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Latin America and Caribbean

Spotlight series: IGARAPÉ

The Igarapé Institute was formed in 2011 to raise the level of debate and action on issues of security and development in Brazil, across the Americas and in the South. The name, Igarapé, is a local indigenous word for "small river". The Institute sees its role as a channel linking global decision makers with local actors and a broker bringing Brazil. Here we turn look at the Igarapé Institute, as part of our Spotlight series profiling research organisations based in developing countries.

Latest Documents

Ecosystem based approaches for climate change adaptation in Caribbean SIDS
B. Chatenoux / Global Resource Information Database 2013
Existing climate variability and global climate change are major threats to sustainable development in the Caribbean, particularly for the Small Island Developing States (SIDS). Hurricanes, storm surges and extreme rainfall events cau...
Evidences of climate change impacts on ecotourism in the Caribbean basin
L. Estela / National Center for Environmental Decision-Making Research, USA 2009
During the last recent years several potential climate change impacts on the main human economical activities such as tourism has been described, and there are relevant reports, scientific studies and newspaper information explaining ...
Growing greener cities in Latin America and the Caribbean - a-i3696e.pdf
2014
This report looks at the progress that has been made toward realising 'greener cities' in which urban and peri-urban agriculture is recognised by public policy and included in urban development strategies and land-use planning. It is ...
Smallholders at risk: monoculture expansion, land, food and livelihoods in Latin America
A. Guereña; S. Burgos / Oxfam 2014
Greater investment in agriculture is needed to reduce rural poverty and improve food security; but how investment is made, its context and conditions, is at least as important as how much is invested. Case studies of large-scal...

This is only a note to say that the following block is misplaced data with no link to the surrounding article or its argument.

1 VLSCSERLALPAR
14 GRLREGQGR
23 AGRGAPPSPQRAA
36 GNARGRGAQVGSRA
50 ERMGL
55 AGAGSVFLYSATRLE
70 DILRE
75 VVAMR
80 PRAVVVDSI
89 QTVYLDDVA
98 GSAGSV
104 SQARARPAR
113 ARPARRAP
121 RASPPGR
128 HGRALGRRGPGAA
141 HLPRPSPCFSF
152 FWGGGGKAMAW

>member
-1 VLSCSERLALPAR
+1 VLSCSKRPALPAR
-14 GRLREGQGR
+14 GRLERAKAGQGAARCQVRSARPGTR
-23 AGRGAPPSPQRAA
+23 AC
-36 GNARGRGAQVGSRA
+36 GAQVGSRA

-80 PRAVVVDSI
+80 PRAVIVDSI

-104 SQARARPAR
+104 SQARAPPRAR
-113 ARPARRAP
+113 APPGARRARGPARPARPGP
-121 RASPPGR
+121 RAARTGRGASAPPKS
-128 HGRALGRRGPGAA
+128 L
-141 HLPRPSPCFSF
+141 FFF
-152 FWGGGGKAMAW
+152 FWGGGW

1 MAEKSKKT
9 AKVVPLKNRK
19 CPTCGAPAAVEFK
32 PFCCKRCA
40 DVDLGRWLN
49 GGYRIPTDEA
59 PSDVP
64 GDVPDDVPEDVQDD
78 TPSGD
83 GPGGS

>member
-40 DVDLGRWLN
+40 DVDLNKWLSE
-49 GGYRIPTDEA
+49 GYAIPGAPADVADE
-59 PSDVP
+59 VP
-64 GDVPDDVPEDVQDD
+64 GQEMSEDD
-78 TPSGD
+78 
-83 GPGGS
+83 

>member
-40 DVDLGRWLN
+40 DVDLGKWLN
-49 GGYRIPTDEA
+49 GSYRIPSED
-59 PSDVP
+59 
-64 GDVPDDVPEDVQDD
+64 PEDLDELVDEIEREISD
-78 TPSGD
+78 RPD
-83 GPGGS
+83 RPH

Human rights and resource conflicts in the Amazon
Rainforest Foundation Norway 2015
The Amazon comprises the largest tract of tropical rainforest in the world. Numerous indigenous peoples have traditionally inhabited this region, and 25 percent of its total land area is formally recognised as indigenous territories. ...
Making women’s work visible: finance for rural women
Women's World Banking 2014
Globally more than one billion women have no interaction with a bank or financial service provider. Rural women face unique challenges and limitations. They have, on average, lower levels of literacy and education than men, and genera...
Spotlight on arguments: adaptation in semi-arid regions
Evidence and Lessons from Latin America 2013
Community-Based Adaptation (CBA) in Latin America is a large field, with many complimentary issues, such as agroforestry, water management, meteorological forecasting, and even the link between CBA and development itself. Each entry i...
Spotlight on key publications: climate change adaptation in mountain ecosystems
Evidence and Lessons from Latin America 2012
Mountain ecosystems in Central America and the Andean region play an important role in relation to economic activities, ecosystem services and cultural heritage in numerous Latin American countries. It is the mountains where the regio...
Spotlight on publications: adaptation in semi-arid regions
Evidence and Lessons from Latin America 2011
Community-based responses to climate change build the capacity of populations to adapt in the face of increasing climate variability. This selection highlights some key publications related to Community- Based Adaptation (CBA) in Lati...
Spotlight on publications: Brazil’s ethanol programme
Evidence and Lessons from Latin America 2013
This Spotlight highlights some of the key publications that study, analyse and document Brazil’s ethanol programme. The publications focus on the following specific issues: Brazilian government policies to promote the sector; su...
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